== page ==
Vitamin D for heart health

Our hometown newspaper, The New York Times, carried an article
on 11/16/2009 entitled “Vitamin D Shows Heart Benefits in Study.” The piece will not come as any terrific surprise to readers of this blog, since we’ve already cited under “Vitamin D” a recent article in the American Journal of Cardiology that suggested supplementing with Vitamin D as an important and economical option for preventing cardiovascular disease.

Quite a few NYT readers sent in comments on the article, mentioning a variety of other recent findings about the “sunshine Vitamin” (many of which we’ve already cited on this blog). We do know that a federal panel is reviewing recommendations on daily intake of Vitamin D, and is expected to issue new guidelines in the next year or so. But we hadn’t heard, as one NYT reader pointed out, that, as of recent years, the general practice in Canada is to recommend up to 2000IU of Vitamin D3/day for children to support and promote good health. Here’s an extract from the Canadian Paediatric Society’s 2007 position statement on Vitamin D supplementation (yes, all of those numbers in parenthese refer to scientific journal articles):

The emphasis is no longer solely on preventing rickets,
which requires only a relatively small amount of vitamin D
supplementation. The focus is now also on the prevention
of associated childhood and adult diseases. New findings
suggest that adequate vitamin D status in mothers during
pregnancy and in their infants may have lifetime implications.
These findings modify our knowledge and understanding of
vitamin D metabolism, our basis for diagnosis of vitamin D
deficiency and our recommendations for supplementation.

It is now clear that vitamin D is involved in the regulation
of cell growth, immunity and cell metabolism. Vitamin D
receptors are found in most tissues and cells in the body (7).
The interaction of 1,25(OH)2D with these receptors may
result in a variety of biological responses influencing disease
processes (8). Vitamin D deficiency has been linked to
osteoporosis (9); asthma (10); autoimmune diseases such as
rheumatoid arthritis, multiple sclerosis (11) and inflammatory
bowel diseases (12); diabetes (13); disturbed muscle function
(14); resistance to tuberculosis (15); and the pathogenesis of
specific types of cancer (16,17) (evidence level III).

Maternal vitamin D status during gestation and lactation
may influence the health status of the child later in life.
Bone density in nine-year-old children (evidence level II-3)
(9), the severity of asthma in three-year-old children (10)
(evidence level II-2) and the susceptibility to type 1 diabetes
(11) (evidence level II-2) have been linked to low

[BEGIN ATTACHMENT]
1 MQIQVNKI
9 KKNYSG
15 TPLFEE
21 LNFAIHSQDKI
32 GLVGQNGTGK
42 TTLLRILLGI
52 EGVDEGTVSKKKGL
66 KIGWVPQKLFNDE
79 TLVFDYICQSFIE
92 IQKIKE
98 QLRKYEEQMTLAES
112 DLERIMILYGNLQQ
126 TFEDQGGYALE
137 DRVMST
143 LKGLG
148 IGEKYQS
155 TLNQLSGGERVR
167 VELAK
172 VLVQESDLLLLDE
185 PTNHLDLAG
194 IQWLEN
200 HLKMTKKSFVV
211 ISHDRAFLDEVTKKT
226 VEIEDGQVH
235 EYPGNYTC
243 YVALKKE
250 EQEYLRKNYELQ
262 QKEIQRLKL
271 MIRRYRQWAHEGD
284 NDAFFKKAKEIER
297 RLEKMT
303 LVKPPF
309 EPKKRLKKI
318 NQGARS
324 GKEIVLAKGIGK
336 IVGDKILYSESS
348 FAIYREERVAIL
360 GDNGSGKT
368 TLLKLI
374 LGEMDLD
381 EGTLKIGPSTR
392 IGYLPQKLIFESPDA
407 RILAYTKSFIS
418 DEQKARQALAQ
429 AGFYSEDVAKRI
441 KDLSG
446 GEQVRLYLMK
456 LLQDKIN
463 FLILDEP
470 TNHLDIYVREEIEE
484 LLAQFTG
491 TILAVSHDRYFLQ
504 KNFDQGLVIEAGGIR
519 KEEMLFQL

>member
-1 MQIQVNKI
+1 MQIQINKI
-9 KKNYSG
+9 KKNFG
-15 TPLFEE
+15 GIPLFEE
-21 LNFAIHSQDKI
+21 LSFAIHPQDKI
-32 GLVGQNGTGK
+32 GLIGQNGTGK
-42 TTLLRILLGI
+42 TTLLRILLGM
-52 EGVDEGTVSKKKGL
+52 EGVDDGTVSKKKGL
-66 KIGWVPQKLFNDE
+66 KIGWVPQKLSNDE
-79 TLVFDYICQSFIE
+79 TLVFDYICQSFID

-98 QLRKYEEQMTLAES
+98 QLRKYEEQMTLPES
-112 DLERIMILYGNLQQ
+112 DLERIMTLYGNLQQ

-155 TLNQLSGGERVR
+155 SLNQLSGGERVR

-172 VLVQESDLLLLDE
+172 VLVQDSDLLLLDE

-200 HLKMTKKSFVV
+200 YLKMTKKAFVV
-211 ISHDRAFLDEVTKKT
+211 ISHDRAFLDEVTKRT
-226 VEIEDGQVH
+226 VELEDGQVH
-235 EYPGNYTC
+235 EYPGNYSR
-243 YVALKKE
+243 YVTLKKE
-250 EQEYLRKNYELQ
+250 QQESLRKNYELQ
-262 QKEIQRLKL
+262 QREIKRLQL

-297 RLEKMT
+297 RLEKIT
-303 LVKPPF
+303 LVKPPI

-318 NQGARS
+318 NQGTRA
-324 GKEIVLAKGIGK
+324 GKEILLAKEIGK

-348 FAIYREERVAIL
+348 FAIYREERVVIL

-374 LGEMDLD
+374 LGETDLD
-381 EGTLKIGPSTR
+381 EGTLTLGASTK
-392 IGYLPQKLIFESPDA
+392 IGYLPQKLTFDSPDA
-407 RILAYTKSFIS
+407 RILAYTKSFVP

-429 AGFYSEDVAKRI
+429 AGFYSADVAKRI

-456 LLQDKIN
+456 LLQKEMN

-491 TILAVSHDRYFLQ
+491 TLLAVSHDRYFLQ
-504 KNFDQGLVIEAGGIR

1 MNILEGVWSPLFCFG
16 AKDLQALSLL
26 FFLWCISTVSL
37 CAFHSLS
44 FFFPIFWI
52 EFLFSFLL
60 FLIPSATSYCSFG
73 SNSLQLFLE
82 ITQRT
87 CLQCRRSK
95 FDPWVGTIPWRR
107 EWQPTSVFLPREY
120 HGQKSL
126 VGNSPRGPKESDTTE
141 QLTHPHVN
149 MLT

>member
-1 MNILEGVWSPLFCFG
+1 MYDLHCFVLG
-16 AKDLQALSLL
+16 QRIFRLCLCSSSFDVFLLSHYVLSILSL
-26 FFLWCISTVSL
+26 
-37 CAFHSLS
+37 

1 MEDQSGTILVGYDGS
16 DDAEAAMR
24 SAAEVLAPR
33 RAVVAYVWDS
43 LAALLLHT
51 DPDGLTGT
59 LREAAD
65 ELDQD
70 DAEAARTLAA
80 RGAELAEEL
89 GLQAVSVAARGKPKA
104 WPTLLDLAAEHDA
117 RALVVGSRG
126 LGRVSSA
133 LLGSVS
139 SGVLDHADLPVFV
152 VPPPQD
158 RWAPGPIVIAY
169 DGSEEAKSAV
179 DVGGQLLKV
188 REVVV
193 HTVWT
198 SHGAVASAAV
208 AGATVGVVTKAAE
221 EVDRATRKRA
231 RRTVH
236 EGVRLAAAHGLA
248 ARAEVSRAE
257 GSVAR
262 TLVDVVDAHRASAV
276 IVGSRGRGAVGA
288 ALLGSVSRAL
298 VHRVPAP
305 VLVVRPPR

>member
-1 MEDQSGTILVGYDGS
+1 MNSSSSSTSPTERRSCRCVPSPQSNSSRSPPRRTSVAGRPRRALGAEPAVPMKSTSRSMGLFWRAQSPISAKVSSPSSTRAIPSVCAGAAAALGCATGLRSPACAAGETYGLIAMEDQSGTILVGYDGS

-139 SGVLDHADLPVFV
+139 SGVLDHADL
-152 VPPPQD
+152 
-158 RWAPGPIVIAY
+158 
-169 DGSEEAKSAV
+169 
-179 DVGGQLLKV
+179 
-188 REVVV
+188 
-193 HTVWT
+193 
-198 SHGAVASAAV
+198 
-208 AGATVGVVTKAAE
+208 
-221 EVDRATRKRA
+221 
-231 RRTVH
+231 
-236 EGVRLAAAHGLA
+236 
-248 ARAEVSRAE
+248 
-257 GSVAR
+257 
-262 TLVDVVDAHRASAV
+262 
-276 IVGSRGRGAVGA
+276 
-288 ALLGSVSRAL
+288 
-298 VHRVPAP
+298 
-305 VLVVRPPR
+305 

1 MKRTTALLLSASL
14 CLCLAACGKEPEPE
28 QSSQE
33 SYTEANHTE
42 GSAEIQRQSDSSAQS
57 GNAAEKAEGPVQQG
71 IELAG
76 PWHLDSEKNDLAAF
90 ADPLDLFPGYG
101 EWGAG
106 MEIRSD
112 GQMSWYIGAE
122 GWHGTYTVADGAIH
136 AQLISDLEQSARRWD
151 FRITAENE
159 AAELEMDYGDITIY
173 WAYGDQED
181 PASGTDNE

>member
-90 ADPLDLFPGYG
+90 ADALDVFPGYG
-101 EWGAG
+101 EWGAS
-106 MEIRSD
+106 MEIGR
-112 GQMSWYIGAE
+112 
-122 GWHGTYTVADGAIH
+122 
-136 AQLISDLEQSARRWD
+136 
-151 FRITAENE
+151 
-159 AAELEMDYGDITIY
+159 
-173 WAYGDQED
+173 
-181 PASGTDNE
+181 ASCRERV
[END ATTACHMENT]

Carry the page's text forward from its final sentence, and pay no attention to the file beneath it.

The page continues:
vitamin D status during fetal life. Intervention trials have
demonstrated that supplementation with vitamin D or its
metabolites may improve blood glucose levels in diabetics
and decrease symptoms of rheumatoid arthritis and multiple
sclerosis (11,13) (evidence level III).

Read the full text at:

See also the NYBC entries:

Vitamin D3 2500IU

Vitamin D3 1000IU

Vitamin D3 400IU


Vitamin D3 and Flu Prevention

There has been rising interest in the past few years about Vitamin D’s potential for preventing/controlling flu and other respiratory illnesses.
One notable advocate for Vitamin D as a preventative against flu is Dr. John Cannell, lead author of a 2008 review article in the journal Virology. Cannell and his co-authors build on a decades-old insight from a British researcher, Hope-Simpson, who speculated that influenza was seasonal because of a co-factor related to sun exposure. The co-factor, this article asserts, is Vitamin D and its positive effects on immunity.

The second paragraph quoted below (from the same 2008 article in Virology) reports rather dramatic evidence that African-Americans, who are especially prone to Vitamin D deficiency, might very substantially decrease their susceptibility to colds and flu by supplementing with 2000IU daily during winter months.

Vitamin D, innate immunity, and influenza

Hope-Simpson’s model theorized that an unidentified “seasonal stimulus,” inextricably bound to solar radiation, substantially controlled the seasonality of influenza. Recent evidence suggests the “seasonal stimulus” may be seasonal impairments of the antimicrobial peptide (AMPs) systems crucial to innate immunity, impairments caused by dramatic seasonal fluctuations in 25-hydroxy-vitamin D [25(OH)D] levels. The evidence that vitamin D has profound effects on innate immunity is rapidly growing.

In fact, Aloia and Li-Ng presented evidence of a dramatic vitamin D preventative effect from a randomized controlled trial (RCT). In a post-hoc analysis of the side effect questions of their original three-year RCT, they discovered 104 post-menopausal African American women given vitamin D were three times less likely to report cold and flu symptoms than 104 placebo controls. A low dose (800 IU/day) not only reduced reported incidence, it abolished the seasonality of reported colds and flu. A higher dose (2000 IU/day), given during the last year of their trial, virtually eradicated all reports of colds or flu. Recent discoveries about vitamin D’s mechanism of action in combating infections led Science News to suggest that vitamin D is the “antibiotic vitamin” due primarily to its robust effects on innate immunity.


Cannell, John J, Michael Zasloff, Cedric F Garland, Robert Scragg and Edward Giovannucci. On the epidemiology of influenza. Virology Journal 2008, 5:29. We accessed this 11/10/2009 at

Aloia J F, Li-Ng M: Epidemic influenza and vitamin D. Epidemiol Infect 2007; 135: 1095–1096.

See the NYBC entry Vitamin D3 2500IU for additional information. This format of D3 is a convenient way to supplement at approximately the levels discussed by Cannell and others. (NYBC also stocks D3 1000IU and D3 400IU formats.)